I was sitting in a hotel room on Bangkok’s Khao San Road four years ago, on a high from my trip to nearby Angkor Wat, when I received a message from my friend Gina, who’d been keeping up with my journey from back in Austin.
“I think you would get along well with my friend Dane,” she said, explaining that he, like I, had abandoned America for Asia in his pursuit of life, liberty and happiness.
Her message also included a link – to Dane’s travel blog. “He unleashed his inner writer/photog along the way,” she continued, “like you’re trying to do. I thought reading what he has to say might inspire you.”
[Angkor Wat] was once nothing short of a lost world archaeological site. Last time, I would go an hour without seeing people at a temple site littered with fallen stones and crawling tree branches. This time, there were thousands of octogenarians strolling on wooden walkways and asking why ruins in the Cambodian jungle weren’t Segway accessible.
I was a very new, unjaded traveler at the time, so Dane’s words inspired little more than an eyeroll from me – as if he alone were entitled to stroll amid the “fallen stones” and “crawling branches” of a “lost archaeological site”! I experienced the exact same eyeroll while reading a recent CNN article.
Formatted as an interview with “anthropologist” Pegi Vail, the article is little more than a promotional junket for her new documentary, Gringo Trails, whose thesis is essentially that middle-class travelers are destroying the planet.
The only problem? Vail herself is a middle-class traveler.
CNN: What’s your own backpacking background?
PV: I’ve traveled in more than 75 countries, but not always as a backpacker. I’m a travel addict.
I mean, here’s the thing. I see where both Philipps and Vail are coming from. As a student of creative nonfiction in college, I cut my teeth on A Small Place, Jamaica Kincaid’s seething rant on how American and European tourism to her native Antigua (and, by way of association, the rest of the developed world) was essentially a continuation of colonial imperialism. I felt what she was saying; I agreed with it cerebrally and viscerally, to the point that I would still cite it as the main reason for how little I want to visit the Caribbean.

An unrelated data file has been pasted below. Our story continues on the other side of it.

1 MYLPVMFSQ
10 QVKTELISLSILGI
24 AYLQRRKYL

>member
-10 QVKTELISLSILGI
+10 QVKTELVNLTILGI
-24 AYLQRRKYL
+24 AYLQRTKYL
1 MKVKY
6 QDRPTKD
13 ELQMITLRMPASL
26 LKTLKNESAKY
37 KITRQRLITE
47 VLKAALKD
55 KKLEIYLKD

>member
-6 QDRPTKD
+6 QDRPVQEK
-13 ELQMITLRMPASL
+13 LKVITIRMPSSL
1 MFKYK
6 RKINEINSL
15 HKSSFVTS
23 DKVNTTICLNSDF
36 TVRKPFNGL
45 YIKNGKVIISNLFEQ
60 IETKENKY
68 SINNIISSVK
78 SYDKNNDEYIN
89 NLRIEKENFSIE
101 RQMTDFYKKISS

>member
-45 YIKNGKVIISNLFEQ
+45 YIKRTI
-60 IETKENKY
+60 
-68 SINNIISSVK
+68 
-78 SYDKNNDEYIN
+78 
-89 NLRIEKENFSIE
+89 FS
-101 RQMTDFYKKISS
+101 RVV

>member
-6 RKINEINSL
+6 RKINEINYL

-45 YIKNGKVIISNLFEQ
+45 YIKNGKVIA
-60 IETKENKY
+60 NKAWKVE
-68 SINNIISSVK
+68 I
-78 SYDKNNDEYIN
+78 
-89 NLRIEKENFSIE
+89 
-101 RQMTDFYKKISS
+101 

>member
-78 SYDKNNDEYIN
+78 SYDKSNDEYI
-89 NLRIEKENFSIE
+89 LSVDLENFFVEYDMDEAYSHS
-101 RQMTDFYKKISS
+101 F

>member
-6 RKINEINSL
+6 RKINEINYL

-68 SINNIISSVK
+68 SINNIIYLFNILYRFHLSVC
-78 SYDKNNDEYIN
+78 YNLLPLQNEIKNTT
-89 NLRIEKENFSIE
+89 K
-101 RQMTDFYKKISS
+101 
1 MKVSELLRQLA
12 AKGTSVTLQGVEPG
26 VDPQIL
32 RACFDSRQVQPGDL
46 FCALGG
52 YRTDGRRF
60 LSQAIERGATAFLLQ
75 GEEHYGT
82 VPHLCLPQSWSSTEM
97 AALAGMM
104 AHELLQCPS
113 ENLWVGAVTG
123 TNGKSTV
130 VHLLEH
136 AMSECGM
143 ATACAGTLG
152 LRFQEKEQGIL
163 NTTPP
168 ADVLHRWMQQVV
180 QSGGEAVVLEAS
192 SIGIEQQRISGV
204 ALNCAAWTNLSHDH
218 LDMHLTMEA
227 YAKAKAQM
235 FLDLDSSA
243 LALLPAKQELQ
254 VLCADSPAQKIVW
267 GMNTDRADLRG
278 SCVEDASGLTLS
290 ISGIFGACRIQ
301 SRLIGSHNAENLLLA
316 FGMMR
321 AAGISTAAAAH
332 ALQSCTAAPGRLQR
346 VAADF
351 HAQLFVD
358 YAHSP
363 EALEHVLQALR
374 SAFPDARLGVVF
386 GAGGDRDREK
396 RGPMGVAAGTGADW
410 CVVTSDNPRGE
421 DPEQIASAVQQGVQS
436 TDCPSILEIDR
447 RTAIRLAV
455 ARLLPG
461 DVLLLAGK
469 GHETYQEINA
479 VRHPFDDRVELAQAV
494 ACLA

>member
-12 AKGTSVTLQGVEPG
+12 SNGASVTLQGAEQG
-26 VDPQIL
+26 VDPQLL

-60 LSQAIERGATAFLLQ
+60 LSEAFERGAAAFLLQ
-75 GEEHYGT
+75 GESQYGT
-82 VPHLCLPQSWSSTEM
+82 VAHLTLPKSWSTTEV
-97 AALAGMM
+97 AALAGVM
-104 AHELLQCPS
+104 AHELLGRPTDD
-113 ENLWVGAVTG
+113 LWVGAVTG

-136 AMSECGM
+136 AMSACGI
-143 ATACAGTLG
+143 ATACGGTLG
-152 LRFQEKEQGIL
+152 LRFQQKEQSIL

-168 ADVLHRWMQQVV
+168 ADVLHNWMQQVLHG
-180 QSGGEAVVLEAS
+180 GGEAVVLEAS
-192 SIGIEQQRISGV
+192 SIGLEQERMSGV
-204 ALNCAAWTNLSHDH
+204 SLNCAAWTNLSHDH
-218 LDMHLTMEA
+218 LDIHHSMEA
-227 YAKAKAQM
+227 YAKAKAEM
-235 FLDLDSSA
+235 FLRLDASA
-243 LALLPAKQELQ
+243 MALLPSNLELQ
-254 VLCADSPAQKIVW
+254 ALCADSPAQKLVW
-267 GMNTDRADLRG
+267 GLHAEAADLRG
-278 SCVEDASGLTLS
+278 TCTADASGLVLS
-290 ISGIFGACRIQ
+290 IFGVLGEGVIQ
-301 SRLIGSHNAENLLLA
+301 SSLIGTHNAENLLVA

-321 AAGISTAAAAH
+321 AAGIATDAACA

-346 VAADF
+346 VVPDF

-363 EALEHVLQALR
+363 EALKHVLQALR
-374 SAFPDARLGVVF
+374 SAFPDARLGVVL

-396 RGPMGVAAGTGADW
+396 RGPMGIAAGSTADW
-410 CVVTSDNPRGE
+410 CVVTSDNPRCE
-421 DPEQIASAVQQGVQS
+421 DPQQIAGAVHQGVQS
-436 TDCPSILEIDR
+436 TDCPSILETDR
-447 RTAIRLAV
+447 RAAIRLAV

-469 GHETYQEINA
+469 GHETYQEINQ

On account of my own experiences alone, it would be ignorant and irresponsible for me to refute the assertion that tourism’s affect on the world, particularly the developing world, has been anything but positive. But on the other hand, I can’t accept the elitist snobbery Dane Philipps, Pegi Vail and countless other “responsible” travelers are spewing, imploring the rest of the humanity to stop farting as they binge on beans, brussels sprouts and broccoli.
To be sure, my own writing on this topic has not only implicated others (see: my takedown of Bali), but has extensively discussed my own contributions to the cruel Earth- and culture-destroying cycle of tourism.
For example, when I took a day trip to South Africa’s Khayelitsha Township, an all-black slum on the periphery of Cape Town where squalor is the status quo, I questioned whether I was a shittier person for having visited than I would’ve been if I’d skipped it. How could I really claim to empathize with Mzu and all the beautiful people he introduced me to if I was sleeping on a feather pillow hours later?
Ultimately, in this and other similar instances of moral reckoning, I concluded that my impact had been a net positive one, if only because I was able to use this blog to draw attention to the realities people in the places I visit face. My impact could probably be even more positive, if I focused less on my own hedonistic experiences and more on these realities, but at the end of the day, I’m not littering on beaches, disrespecting local customs or building forest fires, so I’ll keep on doing what the fuck I want, Ms. Vail.
Indeed, the question we all need to be asking ourselves is not the one mentioned in the title of the CNN article – “is tourism destroying the world?” – but a much simpler, more personal one.
Am I destroying the world?
informs, inspires, entertains and empowers travelers like you. My name is Robert and I'm happy you're here!